Nasopharyngeal Cancer Diagnosis Delay: $2 Million Settlement
2020 Medical Malpractice Case Report
By Attorney Adam R. Satin
Medical Malpractice / Wrongful Death Lawsuit
Middlesex County Superior Court, Lowell, Massachusetts
Failure to refer to specialist results in delay in diagnosis of nasopharyngeal cancer and death of 45-year-old man
This medical malpractice case involves the death of a healthy man with no significant medical history. On 12/14/11, the decedent presented as a new patient to a family medicine practice and was seen by a Nurse Practitioner. He complained of two weeks of nasal congestion and nosebleeds from the right nostril. The nurse diagnosed a cold and advised him to follow-up with worsening or persistent symptoms.
On 4/12/12, the decedent returned to the practice and saw his PCP. He reported worsening congestion for the last month, with occasional nosebleeds from the left nostril. The defendant doctor examined his nose and noted that his turbinates were pale and swollen. The defendant doctor diagnosed allergic rhinitis and prescribed Flonase spray and Zyrtec tablets. He advised him to follow up as needed. No referral to a specialist was made.
On 5/31/12, the decedent returned to the practice and was seen by the co-defendant, another Nurse Practitioner. His nose was bleeding as frequently as three times per day. He denied nose picking and recreational inhalation of drugs. The Nurse Practictioner diagnosed epistaxis and allergic rhinitis. She instructed him to continue to take the same medicine as had been prescribed by the defendant doctor, which had not worked. She also did not refer the decedent to an otolaryngologist/otorhinolaryngology for further evaluation as required by the standard of care.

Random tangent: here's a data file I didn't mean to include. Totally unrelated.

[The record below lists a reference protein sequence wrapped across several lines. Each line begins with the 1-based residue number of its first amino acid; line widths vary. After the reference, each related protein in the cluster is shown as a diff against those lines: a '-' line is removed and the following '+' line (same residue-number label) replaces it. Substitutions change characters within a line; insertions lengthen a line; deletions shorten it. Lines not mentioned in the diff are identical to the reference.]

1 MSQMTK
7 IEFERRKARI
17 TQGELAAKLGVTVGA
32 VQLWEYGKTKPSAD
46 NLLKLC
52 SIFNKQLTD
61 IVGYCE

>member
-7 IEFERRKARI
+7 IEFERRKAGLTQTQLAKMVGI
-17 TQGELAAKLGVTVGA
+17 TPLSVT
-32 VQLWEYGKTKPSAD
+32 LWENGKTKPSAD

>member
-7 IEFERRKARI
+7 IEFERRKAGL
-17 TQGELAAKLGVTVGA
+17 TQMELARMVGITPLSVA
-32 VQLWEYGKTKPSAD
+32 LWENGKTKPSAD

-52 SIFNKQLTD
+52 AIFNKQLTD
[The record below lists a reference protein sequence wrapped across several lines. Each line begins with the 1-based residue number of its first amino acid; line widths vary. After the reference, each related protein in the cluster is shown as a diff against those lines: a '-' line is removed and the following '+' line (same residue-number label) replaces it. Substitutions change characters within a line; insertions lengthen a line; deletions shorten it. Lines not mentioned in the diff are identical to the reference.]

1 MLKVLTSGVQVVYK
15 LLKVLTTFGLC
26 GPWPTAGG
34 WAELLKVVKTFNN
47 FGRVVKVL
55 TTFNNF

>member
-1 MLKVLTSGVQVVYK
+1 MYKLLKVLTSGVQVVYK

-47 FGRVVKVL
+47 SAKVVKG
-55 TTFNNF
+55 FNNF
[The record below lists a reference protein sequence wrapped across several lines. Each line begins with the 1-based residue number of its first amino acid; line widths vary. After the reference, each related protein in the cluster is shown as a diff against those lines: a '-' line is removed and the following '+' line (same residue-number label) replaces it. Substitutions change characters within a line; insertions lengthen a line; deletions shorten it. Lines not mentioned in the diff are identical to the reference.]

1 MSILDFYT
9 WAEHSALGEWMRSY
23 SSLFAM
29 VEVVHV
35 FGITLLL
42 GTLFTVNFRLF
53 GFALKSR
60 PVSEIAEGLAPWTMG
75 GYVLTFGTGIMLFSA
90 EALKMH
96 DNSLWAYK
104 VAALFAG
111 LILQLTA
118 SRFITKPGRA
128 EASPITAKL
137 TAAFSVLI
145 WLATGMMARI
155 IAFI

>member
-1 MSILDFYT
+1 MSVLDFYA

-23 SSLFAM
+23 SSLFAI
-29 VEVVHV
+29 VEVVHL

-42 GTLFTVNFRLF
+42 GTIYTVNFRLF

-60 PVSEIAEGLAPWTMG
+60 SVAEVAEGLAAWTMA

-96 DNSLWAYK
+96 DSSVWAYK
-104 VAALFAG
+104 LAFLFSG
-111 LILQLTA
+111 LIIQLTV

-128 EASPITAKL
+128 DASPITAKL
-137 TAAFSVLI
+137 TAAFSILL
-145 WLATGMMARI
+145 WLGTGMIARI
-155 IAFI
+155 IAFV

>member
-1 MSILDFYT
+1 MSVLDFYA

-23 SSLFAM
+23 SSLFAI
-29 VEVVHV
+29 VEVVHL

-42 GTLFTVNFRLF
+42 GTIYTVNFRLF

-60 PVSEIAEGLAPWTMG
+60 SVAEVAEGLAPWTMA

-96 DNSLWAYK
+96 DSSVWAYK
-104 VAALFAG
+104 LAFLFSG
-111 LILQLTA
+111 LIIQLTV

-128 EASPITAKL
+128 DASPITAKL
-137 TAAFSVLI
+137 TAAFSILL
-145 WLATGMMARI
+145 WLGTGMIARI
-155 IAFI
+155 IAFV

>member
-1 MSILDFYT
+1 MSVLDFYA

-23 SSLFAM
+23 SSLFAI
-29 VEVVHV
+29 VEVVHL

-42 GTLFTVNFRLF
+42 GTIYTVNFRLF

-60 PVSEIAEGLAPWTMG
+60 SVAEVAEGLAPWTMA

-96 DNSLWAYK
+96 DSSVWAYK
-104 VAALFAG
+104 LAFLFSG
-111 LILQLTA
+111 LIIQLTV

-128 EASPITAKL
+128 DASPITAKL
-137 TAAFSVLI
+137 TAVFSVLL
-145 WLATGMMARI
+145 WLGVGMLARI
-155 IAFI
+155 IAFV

During the defendant doctor’s deposition, he testified that, had he seen the decedent on 5/31/12 when the Nurse Practitioner treated him, he would have referred the patient to a specialist at that point. He was disappointed to later learn that the Nurse Practitioner had not referred him.
Approximately 9 months later, the decedent was finally referred to a specialist who immediately ordered a CT scan, which found a large mass. Subsequent biopsy diagnosed the mass as nasopharyngeal carcinoma.
The defense claimed that the decedent had an unusually aggressive Nasopharyngeal Cancer. However, the plaintiffs were prepared to offer expert testimony that the decedent’s cancer would have been cured with timely referral to a specialist, but that because such a referral was not made and the diagnosis was delayed significantly, he suffered a premature and preventable death on 4/19/16. He was 45 and left behind a wife and young son.
The case settled for $2 million.
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